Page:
By Guest Blogger Dudley Carlson
... (Groundwood Books, 2018), that my "little brown bird" originated not in England but in the Middle East. In prehistoric times, she tells us, it was a migratory bird of fields until the point when humans began to grow grain. That was the beginning of its long period of adaptation to humans, learning to live near them in order to forage among their grain crops, build homes in their dwellings, and give up the need to migrate.
But, she points out, as it learned to forage, it also began to gather at the end of nesting season into large flocks to glean seeds from crops, and as its numbers increased it became a pest. An Egyptian hieroglyph of a House Sparrow meant "bad," and archaeologists have discovered that these little birds were captured to feed to hunting falcons. Just how and why is one of the most fascinating stories in this book.
From the Middle East, the sparrow spread across Europe and Asia, following settlers and explorers. So successful was it that humans hung nesting places for it in order to catch and eat it, yet it continued to multiply. Some people, particularly farmers, realized that it had a helpful side, eating insect pests and the seeds of weeds. And then, when European settlers began to spread into America, it was imported because of its familiarity, to remind settlers of the homes they had left.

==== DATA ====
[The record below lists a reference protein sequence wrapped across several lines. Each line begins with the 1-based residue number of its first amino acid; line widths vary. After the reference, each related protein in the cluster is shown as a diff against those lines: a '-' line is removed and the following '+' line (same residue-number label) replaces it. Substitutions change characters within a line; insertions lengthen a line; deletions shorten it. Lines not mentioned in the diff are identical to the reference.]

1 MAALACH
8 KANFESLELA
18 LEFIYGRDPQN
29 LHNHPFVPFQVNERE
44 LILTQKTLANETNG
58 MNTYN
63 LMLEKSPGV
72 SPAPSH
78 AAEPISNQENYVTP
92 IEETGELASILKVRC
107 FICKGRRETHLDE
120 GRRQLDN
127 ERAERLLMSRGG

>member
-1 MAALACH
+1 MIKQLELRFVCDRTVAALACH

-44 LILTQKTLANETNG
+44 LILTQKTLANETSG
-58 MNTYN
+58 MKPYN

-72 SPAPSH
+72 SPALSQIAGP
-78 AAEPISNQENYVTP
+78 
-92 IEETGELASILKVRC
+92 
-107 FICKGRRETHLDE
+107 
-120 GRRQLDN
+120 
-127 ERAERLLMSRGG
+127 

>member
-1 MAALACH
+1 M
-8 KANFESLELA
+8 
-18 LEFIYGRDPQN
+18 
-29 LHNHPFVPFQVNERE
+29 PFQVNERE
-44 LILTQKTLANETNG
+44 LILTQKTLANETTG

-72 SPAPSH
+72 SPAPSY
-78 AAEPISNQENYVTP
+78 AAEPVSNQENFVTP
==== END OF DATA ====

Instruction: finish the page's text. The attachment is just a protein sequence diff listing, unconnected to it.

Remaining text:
As it spread in the nineteenth century, the House Sparrow was first welcomed and then, again, seen as a pest. In the twentieth century, in China, its close relative the Eurasian Tree Sparrow was such a pest that Mao declared it an enemy, instructed people to band together to destroy it, and possibly as many as a billion sparrows were killed.
Thornhill concludes with illustrations of this bird's adaptability and the degree to which it stands, both literally and figuratively, as a "canary in the coal mine," illustrating human destructiveness toward natural species and processes. A brief glossary, map, description of the sparrow's life cycle, list of animals that live alongside humans, and resources are appended.
Though presented in picture book format, this story is unusually rich in surprises and should interest older readers and adults as well as those who respond first to its handsome illustrations.
SFBBO member Dudley Carlson, a biologist’s daughter, grew up in a family of birders and was Manager of Youth Services at Princeton (NJ) Public Library for 25 years. She believes that if children enjoy learning about birds and understand how important they are to our environment, then birds, nature and people will have a better chance at a healthy future.
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